• get_password - This procedure is a dynamic lookup device that will keep you from having to save the password to each server in your environment in clear text in systasks. Run the get_password_template procedure and follow the instructions to create your initial version of this procedure. Once the initial version is created, the add_server and remove_server procedures will properly maintain the get_password procedure.
    • On to the the next step...

Installation of the admin subsystem front end

  1. Complete step 1.
  2. Complete step 2.
  3. Download the zip file of all admin subsystem ASP pages and place all files in the web folder create in step 1.
  4. Add all servers to be maintained
  5. Add all databases to be maintained
  6. Schedule tasks

Populate the admin database servers and databases tables from isql/w

While the browser interface is a convenience that I would not want to do without, there are folks who cannot use the browser interface. Even these folks will greatly benefit from the centralized maintenance capabilities of the admin subsystem. Toward that end, here is a procedure to follow to populate the maintenance control database.
  1. Add servers to the database
    • Use the add_server stored procedure
    • Use 'sp_help add_server' to get length and datatype info for all parameters
    • parameter descriptions:
      • @newServer - network name of the server you are adding
      • @description - a meaningful description of the server in your organization
      • @IPaddr - the primary IPAddr of the server
      • @dumpShare - The name of the share on this server where the subsystem will use for output file storage. This will include database dumps, log dumps, zips of dumps, maintenance results, debug information, and scripts
      • @dumpDrive - The logical drive name of the @dumpShare
      • @dumpFolder - The folder (full path less drive/share) on the dumpshare that the aforementioned files will be placed
      • @loadShare - The name of the share on this server where the subsystem will use for dump/load replication output file storage. This will include database dumps, log dumps, zips of dumps, and maintenance results.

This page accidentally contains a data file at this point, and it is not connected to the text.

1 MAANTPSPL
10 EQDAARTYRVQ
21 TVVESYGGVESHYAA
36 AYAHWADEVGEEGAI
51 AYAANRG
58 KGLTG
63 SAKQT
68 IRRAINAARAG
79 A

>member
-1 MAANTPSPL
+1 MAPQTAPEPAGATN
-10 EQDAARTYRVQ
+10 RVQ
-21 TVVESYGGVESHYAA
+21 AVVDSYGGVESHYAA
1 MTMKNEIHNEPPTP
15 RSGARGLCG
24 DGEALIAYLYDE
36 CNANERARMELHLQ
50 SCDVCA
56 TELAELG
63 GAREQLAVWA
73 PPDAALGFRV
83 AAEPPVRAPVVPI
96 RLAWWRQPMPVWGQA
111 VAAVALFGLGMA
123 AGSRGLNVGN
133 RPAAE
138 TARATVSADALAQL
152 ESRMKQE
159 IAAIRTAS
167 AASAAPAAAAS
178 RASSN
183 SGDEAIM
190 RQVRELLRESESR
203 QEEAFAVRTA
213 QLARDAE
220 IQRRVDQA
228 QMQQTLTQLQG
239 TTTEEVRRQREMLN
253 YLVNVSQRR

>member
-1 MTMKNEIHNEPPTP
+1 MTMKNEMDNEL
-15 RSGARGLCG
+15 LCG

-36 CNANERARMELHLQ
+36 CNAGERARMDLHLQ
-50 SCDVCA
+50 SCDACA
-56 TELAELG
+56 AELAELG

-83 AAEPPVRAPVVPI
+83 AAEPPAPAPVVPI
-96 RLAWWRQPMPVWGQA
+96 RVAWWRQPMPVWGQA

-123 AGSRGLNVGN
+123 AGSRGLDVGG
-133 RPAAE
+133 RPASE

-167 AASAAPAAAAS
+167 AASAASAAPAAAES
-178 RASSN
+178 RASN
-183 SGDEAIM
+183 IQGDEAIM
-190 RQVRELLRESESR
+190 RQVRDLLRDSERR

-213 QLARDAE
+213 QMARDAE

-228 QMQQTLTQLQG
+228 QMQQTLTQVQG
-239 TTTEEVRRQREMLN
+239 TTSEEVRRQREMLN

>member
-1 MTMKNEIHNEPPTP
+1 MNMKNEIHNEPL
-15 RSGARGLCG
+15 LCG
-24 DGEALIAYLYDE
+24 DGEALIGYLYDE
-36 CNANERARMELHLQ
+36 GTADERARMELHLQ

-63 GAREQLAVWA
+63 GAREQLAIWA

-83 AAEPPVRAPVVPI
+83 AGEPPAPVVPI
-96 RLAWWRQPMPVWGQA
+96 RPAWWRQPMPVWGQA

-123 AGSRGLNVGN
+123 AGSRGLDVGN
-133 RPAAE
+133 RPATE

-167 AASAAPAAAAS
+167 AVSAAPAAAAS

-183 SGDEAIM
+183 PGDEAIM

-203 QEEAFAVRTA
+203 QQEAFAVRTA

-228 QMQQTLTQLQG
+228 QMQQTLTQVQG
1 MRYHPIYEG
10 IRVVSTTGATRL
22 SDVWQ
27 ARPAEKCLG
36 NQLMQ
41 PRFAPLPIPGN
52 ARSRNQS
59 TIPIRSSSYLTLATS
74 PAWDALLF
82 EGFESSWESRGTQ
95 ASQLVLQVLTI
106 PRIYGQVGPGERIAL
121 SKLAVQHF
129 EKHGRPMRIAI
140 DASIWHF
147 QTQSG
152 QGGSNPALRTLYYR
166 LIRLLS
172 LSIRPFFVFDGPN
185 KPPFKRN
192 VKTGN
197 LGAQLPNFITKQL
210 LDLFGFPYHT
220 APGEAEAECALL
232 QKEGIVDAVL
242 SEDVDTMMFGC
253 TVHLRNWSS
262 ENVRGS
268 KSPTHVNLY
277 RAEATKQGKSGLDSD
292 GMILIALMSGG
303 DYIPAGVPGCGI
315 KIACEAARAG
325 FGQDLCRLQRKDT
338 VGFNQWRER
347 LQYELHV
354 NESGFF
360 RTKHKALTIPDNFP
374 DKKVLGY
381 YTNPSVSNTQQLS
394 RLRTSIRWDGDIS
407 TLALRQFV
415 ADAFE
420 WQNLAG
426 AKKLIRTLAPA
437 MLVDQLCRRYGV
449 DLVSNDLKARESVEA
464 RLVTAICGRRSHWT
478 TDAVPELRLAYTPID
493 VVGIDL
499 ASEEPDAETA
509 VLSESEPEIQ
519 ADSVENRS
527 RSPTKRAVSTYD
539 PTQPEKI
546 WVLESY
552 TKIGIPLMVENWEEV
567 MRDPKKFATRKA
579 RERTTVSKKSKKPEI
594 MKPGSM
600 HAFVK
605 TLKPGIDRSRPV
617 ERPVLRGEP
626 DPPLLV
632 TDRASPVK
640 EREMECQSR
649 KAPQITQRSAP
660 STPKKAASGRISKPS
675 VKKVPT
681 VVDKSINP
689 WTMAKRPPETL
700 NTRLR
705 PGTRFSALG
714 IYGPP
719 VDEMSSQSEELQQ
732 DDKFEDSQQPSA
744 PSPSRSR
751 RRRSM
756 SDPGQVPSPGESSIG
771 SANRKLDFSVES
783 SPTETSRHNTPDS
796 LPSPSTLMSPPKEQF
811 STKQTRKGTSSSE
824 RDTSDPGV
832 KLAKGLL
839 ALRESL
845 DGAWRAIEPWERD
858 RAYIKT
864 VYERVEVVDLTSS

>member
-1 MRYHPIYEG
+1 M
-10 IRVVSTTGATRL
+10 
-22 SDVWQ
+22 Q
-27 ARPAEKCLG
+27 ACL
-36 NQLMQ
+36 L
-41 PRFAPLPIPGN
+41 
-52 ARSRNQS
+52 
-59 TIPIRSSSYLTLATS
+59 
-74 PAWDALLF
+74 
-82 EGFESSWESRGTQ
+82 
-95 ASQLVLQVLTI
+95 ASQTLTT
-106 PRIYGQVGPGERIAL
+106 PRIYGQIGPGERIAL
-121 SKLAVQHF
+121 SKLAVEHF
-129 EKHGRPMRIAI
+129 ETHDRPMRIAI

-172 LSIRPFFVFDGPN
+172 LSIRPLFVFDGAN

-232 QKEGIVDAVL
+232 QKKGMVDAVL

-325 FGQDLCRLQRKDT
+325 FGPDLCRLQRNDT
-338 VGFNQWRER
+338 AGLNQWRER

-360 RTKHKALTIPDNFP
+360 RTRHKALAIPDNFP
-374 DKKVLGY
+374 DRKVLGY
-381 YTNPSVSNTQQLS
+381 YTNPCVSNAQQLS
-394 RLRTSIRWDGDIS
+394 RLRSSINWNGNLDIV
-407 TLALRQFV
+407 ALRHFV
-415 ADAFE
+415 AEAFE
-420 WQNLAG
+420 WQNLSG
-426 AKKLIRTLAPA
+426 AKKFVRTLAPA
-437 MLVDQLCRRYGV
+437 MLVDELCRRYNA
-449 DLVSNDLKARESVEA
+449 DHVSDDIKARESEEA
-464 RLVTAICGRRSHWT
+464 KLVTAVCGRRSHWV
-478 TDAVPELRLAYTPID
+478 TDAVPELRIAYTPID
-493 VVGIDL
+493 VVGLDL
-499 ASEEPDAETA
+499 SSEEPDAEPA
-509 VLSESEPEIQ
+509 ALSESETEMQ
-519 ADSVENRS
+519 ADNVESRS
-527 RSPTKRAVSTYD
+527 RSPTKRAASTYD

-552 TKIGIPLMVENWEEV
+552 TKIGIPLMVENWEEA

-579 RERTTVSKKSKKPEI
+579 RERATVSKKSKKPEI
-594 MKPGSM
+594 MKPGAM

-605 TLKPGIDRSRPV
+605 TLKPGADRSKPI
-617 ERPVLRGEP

• @loadDrive - The logical drive name of the @loadShare
      • @loadFolder - The folder (full path less drive/share) on the loadshare that the aforementioned files will be placed. This must be a different location than the @dumpFolder
      • @saPassword - sa password on the admin server
      • @newPassword - sa password on the server being added. the get_password must be in place for this password to be properly implemented
      • @debug - enables all results to be returned to the process running the procedure.
    • Use remove_server to cleanly drop a server from the subsystems control.
  2. Add databases to the subsystem's database
    • Spelling is critical here, as no validation is done when the ASP front end is not used
    • Use 'sp_help databases' to get length and datatype info for all parameters
    • Use an INSERT statement to add databases to the subsystem:
      INSERT databases (name,
                        description,
                        compareTableName,
                        primaryServer)
      VALUES ("[database name]",
              "[a good description of the database]",
              "[consistency check table name]",
              "[server where database exists]")    
      
    • Column descriptions:
      • name - The name of the database to be added
      • description - a meaningful description of the database in your organization
      • compareTableName - Used to verify dump/load replication consistency. This should be a table with a constantly changing number of rows as the consistency check is simply a row count on the source -vs- target server. Very large tables should be avoided as the row count operation may become lethargic.
      • primaryServer - The name of the server where the table exists. If it exists on more than one server, it is suggested that you use the primary (production) server name.
  3. Complete any remaining steps described in the article on installing the admin database and you will have full capability to schedule admin tasks to run against any database enrolled in your admin subsystem